Meet The Modern Farmers Creating Public Oyster Gardens - Modern Farmer

Meet The Modern Farmers Creating Public Oyster Gardens

South Fork Sea Farmers helps families grow their own oysters and see the importance of sustainable marine aquaculture up close.

150 families near Long Island will be able to grow their own oysters this summer.
Photography courtesy South Fork Sea Farmers

Picture yourself harvesting oysters you grew yourself, sharing them with friends and family. Sound dreamy? It’s a reality for more than 100 New York families that, come July, will be shucking their very own shellfish. The participating families get access to grow bags, 1,000 baby oysters, called spat, and 100 fully grown oysters, plus space to  farm on a public plot, all courtesy of South Fork Sea Farmers.

The Long Island-based nonprofit organization works to raise awareness of sustainable marine aquaculture through public oyster gardening and other sea farming activities. Oysters are one of the most environmentally friendly and sustainable protein sources. They help filter out pollutants in the water, keep the population of phytoplankton in check and create habitat for other marine life. South Fork Sea Farmers helps the waters off of Long Island reap all those benefits, while connecting people to a food source and teaching them about oyster farming.

“A single oyster filters 50 gallons of water a day,” says Jeff Ragovin, a board member with the South Fork Sea Farmers. “The oyster gardens are really amazing for the marine environment, providing habitat to shrimp, crabs, sea bass and black fish. While the oysters aren’t for sale, the people growing the oysters get to harvest them for their friends and family.”

Board member Jeff Ragovin. Photography courtesy of South Fork Sea Farmers.

Program participants pay a yearly fee of $200 for the equipment, and, in return, South Fork Sea Farmers asks for 200 oysters back from each plot, allowing it to continue seeding the public gardens. Participants can expect to grow up to 1,000 oysters, ready to eat, over the course of the season.

“It’s a super-sustainable, good-for-the-earth program,” says Ragovin.

Since it started, the program has grown to five harbors off the coast of Long Island. Last summer, with several partner organizations, it started a new reef in the waters off of Accabonac Harbor. South Fork Sea Farmers had students from East Hampton, NY schools sign up to help build the reefs, using bags of recycled oyster shells upon which spat will settle and grow. Those students will continue to monitor the reef’s progress as part of an educational project.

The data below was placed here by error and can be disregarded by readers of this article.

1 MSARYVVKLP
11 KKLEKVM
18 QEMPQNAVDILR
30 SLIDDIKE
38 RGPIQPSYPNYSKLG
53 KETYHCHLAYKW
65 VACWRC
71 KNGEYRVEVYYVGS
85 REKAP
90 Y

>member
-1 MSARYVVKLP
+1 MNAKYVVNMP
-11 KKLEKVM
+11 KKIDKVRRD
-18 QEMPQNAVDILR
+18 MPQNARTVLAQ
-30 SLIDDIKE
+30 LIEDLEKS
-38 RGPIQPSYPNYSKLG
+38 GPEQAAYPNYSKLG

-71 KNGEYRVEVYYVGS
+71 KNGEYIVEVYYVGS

“We wanted to build a reef for years, but it took time to get the permit and do the shell collection,” says Ragovin. South Fork Sea Farmers purchased biodegradable bags from the Netherlands and filled them with used oyster shells collected from local restaurants to form the foundation of the new reef. 

After the shells were collected from restaurants, they had to cure for about six months before they were ready to be placed on the reef. While this reef is built from oyster shells, the waters off New York are also home to several artificial reefs built out of hard structures such as clean, recycled Tappan Zee Bridge material and jetty rock.  As those artificial reefs, the first of which was built in the 1940s, tend to collapse over time, the New York State Department of Environmental Conservation, which builds and maintains those reefs, adds materials back to them every few years. The state hopes that, in addition to creating habitats for marine life, the reefs stimulate a productive aquatic ecosystem, increasing marine biodiversity as corals, mussels, snails, crabs and larger fish start to call them home. They also protect the shoreline from flooding and erosion and can decrease the energy of intense storms, and the Accabonac Harbor reef will provide space for more oyster gardening.

Photography courtesy of South Fork Sea Farmers.

South Fork Sea Farmers hopes that, in addition to building more oyster reefs locally, it can help inspire other municipalities and organizations to start their own public oyster gardens.

“We get people all over the country reaching out and asking how they can do something similar, so we’re working on putting together a guide of how to do it,” says Ragovin. “It’s been really a fun and exciting opportunity to see people in the local community be stewards of the environment.

The program has grown to an expected 150 families for the 2023 season, from an initial 15 pilot families, with many families including the original 15 coming back year after year.

If your local town isn’t quite ready for such a program or you don’t live along the coast, you can still witness some of South Fork Sea Farmers’ work when it live streams the oyster spawn next week. 


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7 months ago

Wicked cool! Envious! We have farmed shrimp in Montana, maybe shellfish is next 🤔